The menopause is frequently stigmatised and a taboo subject for many, however attitudes are changing, and employers need to realise that ignoring it can be detrimental to their business.
Menopausal women are the fastest growing demographic according to Deborah Garlick from Henpicked. The average age of women impacted by the menopause is 51, and many women are working until their late 60’s. As an employer you need to take menopause seriously as 80% of women will experience symptoms to varying degrees. The symptoms can range from hot flushes to insomnia, but the biggest impact is psychological. Anxiety, nervousness, and recall can affect a woman’s confidence and 1 in 4 women consider leaving work due to the menopause. When you consider the average cost of replacing an employee (up to £30,000) this is too expensive an issue to ignore.
So, what can you do to support women at work?
Firstly, create an open culture, where menopause is talked about and recognise that this is a health issue.
Secondly by updating your policies to reflect menopause, especially policies such as sickness and flexible working to consider symptoms such as night sweats and insomnia.
Provide training and educate line managers on the legal obligation to support employees through the menopause and being open to discuss it. Equally recognise the importance of sensitivity and don’t make assumptions about someone’s health conditions.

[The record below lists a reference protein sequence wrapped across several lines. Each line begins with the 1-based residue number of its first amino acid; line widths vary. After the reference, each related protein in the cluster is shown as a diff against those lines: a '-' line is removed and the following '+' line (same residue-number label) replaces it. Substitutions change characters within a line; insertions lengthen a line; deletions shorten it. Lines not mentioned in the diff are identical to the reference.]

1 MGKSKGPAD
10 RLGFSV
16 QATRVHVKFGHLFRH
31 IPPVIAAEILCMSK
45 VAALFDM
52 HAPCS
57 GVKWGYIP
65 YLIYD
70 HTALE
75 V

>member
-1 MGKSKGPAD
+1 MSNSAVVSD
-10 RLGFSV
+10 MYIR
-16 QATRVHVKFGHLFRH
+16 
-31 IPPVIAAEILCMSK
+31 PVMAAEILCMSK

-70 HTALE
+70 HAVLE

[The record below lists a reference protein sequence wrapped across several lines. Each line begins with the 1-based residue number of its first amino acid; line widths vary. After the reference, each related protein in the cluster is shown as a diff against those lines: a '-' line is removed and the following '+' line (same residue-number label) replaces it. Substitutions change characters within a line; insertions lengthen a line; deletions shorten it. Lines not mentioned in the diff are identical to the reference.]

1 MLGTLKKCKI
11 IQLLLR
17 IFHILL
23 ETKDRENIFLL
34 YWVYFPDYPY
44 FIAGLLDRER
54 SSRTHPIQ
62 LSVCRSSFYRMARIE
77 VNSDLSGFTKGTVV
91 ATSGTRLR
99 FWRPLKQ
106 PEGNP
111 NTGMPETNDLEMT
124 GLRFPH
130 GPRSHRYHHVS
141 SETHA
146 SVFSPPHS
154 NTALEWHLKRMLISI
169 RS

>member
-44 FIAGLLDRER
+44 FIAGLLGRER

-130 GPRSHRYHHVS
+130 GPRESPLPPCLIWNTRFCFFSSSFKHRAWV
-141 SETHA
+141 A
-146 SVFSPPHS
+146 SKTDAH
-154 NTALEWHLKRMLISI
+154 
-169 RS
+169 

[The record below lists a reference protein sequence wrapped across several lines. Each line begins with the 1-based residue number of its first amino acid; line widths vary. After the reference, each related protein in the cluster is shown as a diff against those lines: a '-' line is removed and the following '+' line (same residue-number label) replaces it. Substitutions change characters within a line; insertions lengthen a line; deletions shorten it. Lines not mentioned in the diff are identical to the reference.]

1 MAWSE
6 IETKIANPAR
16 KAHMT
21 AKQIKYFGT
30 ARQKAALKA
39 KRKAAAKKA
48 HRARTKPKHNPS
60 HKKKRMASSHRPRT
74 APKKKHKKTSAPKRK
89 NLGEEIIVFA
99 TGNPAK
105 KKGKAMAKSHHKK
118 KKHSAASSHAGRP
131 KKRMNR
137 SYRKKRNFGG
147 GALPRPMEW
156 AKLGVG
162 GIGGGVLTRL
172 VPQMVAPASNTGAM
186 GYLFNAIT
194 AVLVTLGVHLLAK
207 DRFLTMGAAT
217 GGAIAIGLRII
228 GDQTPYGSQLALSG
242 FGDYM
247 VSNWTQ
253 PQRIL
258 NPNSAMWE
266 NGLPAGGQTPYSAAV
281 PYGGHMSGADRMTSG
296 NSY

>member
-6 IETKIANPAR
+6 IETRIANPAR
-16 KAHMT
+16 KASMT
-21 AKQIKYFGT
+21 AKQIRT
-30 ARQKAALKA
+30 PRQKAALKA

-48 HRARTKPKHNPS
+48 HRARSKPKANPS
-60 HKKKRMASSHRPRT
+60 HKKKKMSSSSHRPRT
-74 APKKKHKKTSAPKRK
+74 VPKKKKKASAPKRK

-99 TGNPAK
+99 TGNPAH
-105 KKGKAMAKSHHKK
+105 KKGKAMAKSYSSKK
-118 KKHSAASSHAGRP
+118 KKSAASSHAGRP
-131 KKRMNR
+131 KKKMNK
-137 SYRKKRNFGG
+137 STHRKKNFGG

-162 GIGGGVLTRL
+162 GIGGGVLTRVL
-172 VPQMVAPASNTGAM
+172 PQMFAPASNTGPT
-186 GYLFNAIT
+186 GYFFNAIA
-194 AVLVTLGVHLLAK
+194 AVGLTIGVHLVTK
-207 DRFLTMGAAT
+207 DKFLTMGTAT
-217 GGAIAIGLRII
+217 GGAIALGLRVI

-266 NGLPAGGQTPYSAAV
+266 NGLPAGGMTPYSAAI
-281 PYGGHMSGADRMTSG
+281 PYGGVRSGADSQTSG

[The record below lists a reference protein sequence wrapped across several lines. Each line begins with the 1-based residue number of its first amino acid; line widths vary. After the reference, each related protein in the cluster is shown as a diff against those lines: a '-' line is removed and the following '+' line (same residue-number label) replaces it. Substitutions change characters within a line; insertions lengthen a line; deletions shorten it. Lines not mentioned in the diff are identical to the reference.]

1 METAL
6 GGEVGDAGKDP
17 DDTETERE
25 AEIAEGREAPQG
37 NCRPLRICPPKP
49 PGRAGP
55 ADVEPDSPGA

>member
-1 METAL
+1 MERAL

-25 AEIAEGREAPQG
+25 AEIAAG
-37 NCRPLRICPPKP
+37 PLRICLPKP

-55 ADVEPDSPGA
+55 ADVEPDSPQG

As a company provide reassurance and comfort by enabling women to talk about it and by encouraging them to come together to share experiences. One notable example is the Menopause Café introduced by King’s College, London and it’s example has been shared by other organisations. Details of how to set one up are included in the link below.
Legal Obligations & Risk Assessments
Many employers are aware that they have a legal duty to make suitable and sufficient assessments of the workplace risks to the health and safety of their employees, but not as aware that this also includes making adjustments for women who are experiencing menopausal symptoms. Being conscious of the symptoms an employee may be experiencing and ensuring that these are not aggravated by their job is key to fulfilling the legal responsibilities. Adjustments can include providing a fan at work, changing shift patterns, providing flexible working arrangements, and many more which can be achieved by discussing this with the employee concerned.
By recognising how you as an employer can support women at work, you are embracing an inclusive and diverse culture and ensuring that the health of your employees is taken seriously whilst reducing your absence rates and increasing your retention of a diverse and talented workforce.
Further information on the menopause and support that is available can be accessed using the following links:
For more support on how to support managers with the menopause in your organisation, please get in touch for a chat. We’d love to help. Letstalk@albanyhr.com, 0131 364 4186.